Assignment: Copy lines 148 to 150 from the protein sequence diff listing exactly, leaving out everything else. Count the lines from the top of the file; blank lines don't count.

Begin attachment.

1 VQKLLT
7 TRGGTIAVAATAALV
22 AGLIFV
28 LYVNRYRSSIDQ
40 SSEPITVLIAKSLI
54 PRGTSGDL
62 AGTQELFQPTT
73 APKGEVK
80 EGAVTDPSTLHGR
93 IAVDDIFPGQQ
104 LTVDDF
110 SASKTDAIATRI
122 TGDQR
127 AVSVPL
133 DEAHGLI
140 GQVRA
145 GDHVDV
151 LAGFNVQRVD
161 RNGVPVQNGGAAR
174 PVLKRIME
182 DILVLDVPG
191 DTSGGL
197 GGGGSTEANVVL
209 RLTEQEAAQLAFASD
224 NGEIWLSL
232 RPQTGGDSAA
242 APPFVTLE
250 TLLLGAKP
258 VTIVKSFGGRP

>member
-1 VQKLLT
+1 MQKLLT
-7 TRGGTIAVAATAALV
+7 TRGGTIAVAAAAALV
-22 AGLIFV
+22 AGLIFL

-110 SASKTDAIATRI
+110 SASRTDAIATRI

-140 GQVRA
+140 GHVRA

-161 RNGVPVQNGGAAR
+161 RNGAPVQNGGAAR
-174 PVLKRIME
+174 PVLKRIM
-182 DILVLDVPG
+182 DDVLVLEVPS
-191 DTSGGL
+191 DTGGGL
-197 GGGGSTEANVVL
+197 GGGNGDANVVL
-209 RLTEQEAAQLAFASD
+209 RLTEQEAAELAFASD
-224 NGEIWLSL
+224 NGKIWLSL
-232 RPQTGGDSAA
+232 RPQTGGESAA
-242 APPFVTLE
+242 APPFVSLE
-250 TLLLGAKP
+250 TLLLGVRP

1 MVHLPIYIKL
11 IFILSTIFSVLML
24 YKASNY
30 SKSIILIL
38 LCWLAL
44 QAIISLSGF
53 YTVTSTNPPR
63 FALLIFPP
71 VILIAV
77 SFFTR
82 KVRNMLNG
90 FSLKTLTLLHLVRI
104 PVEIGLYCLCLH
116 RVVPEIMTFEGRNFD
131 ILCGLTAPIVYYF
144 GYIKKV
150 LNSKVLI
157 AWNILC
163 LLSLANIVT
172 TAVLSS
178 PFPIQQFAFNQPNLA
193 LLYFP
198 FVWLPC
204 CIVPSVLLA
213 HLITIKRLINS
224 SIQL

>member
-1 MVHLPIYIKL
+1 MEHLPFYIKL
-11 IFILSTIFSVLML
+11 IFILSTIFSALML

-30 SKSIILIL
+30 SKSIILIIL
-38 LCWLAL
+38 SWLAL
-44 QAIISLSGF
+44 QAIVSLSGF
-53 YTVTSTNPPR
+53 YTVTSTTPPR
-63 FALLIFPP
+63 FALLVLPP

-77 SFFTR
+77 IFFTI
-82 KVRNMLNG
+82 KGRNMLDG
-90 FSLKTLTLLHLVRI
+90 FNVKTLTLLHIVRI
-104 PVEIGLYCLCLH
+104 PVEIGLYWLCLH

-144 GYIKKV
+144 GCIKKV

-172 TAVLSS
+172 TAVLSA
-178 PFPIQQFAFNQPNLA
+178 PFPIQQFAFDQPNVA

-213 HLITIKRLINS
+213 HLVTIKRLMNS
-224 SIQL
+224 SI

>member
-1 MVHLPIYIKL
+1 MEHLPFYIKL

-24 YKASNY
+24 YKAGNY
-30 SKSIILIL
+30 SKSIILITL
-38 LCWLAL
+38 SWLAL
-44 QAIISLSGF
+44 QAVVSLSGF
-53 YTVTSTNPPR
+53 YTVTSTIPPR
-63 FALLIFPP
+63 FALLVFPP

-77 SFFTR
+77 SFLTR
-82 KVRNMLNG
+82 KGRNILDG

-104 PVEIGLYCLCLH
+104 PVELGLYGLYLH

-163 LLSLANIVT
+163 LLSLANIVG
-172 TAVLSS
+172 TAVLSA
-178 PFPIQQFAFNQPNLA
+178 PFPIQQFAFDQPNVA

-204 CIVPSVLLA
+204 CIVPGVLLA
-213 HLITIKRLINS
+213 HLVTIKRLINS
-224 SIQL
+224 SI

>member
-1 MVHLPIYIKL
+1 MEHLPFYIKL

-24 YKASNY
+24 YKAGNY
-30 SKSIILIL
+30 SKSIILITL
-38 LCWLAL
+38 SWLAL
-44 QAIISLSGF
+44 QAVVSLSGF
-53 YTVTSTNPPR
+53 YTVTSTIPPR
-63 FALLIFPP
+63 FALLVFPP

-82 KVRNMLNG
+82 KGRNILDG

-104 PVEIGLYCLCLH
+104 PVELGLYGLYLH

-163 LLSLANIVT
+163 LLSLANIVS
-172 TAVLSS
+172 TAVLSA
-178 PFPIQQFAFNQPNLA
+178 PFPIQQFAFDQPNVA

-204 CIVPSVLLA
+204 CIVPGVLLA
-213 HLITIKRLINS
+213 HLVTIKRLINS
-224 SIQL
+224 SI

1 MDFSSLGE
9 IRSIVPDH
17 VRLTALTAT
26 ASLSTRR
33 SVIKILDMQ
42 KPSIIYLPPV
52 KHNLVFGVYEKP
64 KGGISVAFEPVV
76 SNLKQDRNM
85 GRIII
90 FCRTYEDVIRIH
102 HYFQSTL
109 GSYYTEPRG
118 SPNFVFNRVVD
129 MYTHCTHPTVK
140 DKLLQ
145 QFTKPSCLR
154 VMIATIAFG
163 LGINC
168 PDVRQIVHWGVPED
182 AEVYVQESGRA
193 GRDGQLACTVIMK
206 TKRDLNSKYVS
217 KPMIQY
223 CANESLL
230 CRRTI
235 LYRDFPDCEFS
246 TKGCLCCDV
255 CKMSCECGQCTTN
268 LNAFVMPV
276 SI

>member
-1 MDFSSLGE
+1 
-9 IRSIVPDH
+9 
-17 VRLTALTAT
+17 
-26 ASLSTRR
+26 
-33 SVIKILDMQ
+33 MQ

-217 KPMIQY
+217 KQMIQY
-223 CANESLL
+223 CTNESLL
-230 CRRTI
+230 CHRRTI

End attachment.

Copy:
+204 CIVPGVLLA
-213 HLITIKRLINS
+213 HLVTIKRLINS